The following guest post, part of our “Teacher’s Corner” series, is by Rebecca Newland, a Fairfax County Public Schools Librarian and former Teacher in Residence at the Library of Congress.
January 20, 1961, may be best remembered as the date of John F. Kennedy’s inauguration as President of the United States. Those who love poetry may also remember it for Robert Frost’s recitation, the first by a poet for an inaugural ceremony.
President-elect Kennedy asked Frost to recite the poem “The Gift Outright” unless the poet planned to write a poem especially for the occasion. Frost did, in fact, write a new poem for the day entitled “Dedication.” However, when the time came to read, the wind and sun’s glare made this impossible, though Frost made a valiant attempt. Instead, he reverted to “The Gift Outright,” which he knew by heart.
Together, Frost’s two poems—one written for the occasion and one not—provide an opportunity for students to consider the importance of context and subject matter. Pair students to read both poems without revealing which one Frost wrote for the occasion and which one he recited. Ask them to decide which one they believe was written for the inauguration and list reasons why they believe so. Match pairs that choose different poems. (If none choose “The Gift Outright,” skip the next step.) Pairs should try to convince each other that they have chosen the correct poem. Reveal which was which before asking students to complete a closer reading of the poems.
Ask students to discuss the following in their pairs:
- What messages do the poems have for the newly elected President?
- What is the tone of each poem? What details make you say this?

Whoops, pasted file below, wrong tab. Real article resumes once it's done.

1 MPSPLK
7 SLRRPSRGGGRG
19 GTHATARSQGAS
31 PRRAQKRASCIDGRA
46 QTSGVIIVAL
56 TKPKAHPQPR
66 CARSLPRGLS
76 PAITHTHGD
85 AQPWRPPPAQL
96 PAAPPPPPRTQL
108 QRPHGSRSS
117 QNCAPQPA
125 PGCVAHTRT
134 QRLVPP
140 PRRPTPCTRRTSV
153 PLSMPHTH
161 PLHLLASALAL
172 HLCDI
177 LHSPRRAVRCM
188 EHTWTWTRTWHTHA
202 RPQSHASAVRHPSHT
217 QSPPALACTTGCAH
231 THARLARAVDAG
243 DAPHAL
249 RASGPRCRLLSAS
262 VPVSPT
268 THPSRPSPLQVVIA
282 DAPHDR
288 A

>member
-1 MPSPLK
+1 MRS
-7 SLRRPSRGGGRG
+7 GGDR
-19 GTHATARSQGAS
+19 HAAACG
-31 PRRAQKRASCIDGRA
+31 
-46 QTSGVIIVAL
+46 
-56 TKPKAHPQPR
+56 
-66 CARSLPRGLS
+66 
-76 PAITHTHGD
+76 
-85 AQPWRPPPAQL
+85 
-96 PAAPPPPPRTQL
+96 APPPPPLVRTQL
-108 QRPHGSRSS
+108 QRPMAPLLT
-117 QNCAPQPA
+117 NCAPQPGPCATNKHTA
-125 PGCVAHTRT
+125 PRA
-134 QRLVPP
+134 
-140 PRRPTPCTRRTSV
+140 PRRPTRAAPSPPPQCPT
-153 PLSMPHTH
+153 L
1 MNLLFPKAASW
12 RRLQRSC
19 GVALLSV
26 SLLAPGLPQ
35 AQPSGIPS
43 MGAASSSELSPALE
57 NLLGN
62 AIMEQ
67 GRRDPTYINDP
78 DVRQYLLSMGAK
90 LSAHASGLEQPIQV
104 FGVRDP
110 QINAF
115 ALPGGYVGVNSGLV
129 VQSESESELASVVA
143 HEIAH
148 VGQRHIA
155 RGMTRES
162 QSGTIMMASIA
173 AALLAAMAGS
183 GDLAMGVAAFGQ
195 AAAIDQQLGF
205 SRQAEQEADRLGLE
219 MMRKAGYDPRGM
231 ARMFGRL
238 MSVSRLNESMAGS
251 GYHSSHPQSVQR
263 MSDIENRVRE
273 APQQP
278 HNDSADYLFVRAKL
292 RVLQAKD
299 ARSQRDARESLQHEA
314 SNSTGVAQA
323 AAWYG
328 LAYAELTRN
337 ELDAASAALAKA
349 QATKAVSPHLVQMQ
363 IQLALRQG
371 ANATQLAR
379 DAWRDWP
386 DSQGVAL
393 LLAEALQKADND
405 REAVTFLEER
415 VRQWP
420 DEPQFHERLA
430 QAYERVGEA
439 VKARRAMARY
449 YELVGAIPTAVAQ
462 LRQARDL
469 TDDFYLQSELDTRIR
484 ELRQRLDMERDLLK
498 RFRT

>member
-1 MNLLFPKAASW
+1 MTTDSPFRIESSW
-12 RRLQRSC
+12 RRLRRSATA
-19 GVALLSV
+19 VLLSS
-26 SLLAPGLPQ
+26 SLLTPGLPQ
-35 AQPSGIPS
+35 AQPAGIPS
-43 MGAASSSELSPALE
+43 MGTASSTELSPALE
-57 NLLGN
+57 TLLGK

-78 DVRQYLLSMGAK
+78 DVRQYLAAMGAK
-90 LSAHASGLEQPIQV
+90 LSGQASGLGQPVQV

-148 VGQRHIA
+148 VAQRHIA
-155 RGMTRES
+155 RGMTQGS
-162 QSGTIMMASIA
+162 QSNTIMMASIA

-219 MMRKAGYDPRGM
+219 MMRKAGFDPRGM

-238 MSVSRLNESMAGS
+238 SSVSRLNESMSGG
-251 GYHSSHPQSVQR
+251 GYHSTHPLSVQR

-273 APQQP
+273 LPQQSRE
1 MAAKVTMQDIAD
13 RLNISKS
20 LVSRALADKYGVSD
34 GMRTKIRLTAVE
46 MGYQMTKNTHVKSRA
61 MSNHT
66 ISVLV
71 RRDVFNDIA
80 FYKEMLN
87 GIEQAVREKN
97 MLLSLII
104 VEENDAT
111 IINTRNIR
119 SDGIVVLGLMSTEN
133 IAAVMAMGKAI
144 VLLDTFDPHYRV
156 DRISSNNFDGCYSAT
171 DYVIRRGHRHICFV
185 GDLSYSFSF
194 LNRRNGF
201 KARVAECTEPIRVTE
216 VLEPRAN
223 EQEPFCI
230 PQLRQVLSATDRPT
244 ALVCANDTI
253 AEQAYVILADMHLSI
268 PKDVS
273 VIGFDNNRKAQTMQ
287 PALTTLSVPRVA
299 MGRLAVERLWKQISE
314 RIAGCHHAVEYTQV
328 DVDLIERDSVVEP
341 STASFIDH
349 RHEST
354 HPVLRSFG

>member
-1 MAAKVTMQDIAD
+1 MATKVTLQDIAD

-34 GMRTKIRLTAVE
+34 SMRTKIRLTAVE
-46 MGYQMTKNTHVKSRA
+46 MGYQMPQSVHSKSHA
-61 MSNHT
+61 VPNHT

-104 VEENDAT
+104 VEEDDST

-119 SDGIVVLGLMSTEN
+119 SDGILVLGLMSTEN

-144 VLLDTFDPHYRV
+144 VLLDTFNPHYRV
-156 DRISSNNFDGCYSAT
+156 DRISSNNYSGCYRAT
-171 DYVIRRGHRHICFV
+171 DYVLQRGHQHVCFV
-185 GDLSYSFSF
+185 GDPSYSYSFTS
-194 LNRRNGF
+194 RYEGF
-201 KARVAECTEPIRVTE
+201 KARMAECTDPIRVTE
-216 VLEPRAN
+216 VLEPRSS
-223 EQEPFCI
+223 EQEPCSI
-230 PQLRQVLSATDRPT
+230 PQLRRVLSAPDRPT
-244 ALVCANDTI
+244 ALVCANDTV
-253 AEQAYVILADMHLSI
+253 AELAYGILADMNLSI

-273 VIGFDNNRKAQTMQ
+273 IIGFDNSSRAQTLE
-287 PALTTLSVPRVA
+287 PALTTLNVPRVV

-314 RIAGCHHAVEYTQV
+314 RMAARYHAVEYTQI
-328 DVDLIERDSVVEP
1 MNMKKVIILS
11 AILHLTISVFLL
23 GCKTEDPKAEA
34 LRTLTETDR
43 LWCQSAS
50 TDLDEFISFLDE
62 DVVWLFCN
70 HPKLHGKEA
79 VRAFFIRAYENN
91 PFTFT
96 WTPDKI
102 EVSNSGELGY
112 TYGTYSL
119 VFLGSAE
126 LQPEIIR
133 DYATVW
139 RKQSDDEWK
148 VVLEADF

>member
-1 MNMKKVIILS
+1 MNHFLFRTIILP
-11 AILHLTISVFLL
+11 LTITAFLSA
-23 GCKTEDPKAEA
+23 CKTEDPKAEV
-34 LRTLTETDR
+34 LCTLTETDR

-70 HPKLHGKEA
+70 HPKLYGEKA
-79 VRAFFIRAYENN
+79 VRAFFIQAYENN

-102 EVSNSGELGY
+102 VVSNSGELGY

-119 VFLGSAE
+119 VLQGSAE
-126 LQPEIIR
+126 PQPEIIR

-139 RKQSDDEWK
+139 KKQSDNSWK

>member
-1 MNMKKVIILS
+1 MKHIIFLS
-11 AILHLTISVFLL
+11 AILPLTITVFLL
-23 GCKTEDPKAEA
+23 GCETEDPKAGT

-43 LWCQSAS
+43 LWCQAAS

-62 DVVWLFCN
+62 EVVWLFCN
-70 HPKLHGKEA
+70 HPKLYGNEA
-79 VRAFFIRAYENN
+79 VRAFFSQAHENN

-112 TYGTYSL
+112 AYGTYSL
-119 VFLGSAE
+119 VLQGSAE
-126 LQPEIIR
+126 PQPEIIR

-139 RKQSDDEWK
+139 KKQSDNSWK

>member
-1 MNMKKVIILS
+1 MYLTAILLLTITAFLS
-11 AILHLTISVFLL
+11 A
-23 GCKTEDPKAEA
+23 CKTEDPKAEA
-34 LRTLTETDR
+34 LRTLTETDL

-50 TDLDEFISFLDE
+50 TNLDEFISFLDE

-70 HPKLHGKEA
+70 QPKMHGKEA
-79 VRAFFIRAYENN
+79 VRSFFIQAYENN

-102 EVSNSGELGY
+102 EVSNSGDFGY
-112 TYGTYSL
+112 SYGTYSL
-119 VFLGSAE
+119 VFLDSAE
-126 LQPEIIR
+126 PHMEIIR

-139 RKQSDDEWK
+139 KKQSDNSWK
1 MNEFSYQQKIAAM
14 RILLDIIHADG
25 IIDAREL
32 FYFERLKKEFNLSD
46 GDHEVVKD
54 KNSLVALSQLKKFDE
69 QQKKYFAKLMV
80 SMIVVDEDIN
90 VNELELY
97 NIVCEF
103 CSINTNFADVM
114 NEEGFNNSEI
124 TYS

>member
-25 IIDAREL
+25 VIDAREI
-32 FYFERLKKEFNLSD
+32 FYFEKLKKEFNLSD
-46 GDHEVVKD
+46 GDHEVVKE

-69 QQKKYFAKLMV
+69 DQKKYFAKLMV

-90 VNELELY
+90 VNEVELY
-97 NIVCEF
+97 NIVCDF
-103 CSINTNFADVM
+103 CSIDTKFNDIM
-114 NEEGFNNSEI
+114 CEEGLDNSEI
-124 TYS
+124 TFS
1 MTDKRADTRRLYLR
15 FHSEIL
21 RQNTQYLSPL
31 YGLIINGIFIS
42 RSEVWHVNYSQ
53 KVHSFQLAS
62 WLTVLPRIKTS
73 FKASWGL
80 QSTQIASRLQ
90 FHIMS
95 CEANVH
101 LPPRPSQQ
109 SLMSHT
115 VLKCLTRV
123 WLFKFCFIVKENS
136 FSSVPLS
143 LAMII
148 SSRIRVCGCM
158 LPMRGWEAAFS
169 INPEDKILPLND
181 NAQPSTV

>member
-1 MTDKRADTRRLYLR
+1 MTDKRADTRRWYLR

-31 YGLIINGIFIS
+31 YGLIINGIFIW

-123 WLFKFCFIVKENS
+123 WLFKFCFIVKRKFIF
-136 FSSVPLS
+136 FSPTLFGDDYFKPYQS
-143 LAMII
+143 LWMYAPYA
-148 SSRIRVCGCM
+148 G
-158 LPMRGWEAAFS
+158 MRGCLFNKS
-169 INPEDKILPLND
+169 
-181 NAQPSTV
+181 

- What differences are there in the subject and theme of the poems?
- Regardless of which you chose as the poem he wrote for the inauguration, which do you feel best fit the occasion? Why?
Engage students in a whole class discussion of the two poems.
The next inaugural poem is “On the Pulse of Morning,” written and read by Maya Angelou for President Clinton. Listen to the poem read by Angelou on January 20, 1993. As they listen, ask students to mark passages of interest on their own copy of the poem. Ask:
- What messages does the poem have for the newly elected President?
- What is the tone of the poem? What details make you say this?
- What similarities are there between Frost’s two poems and Angelou’s?
To extend the experience, ask students to read one of the three other poems read at presidential inaugurations:
- “Of History and Hope,” by Miller Williams for President Clinton’s 1997 inauguration
- “Praise Song for the Day,” by Elizabeth Alexander for President Obama’s 2009 inauguration
- “One Today,” by Richard Blanco for President Obama’s 2013 inauguration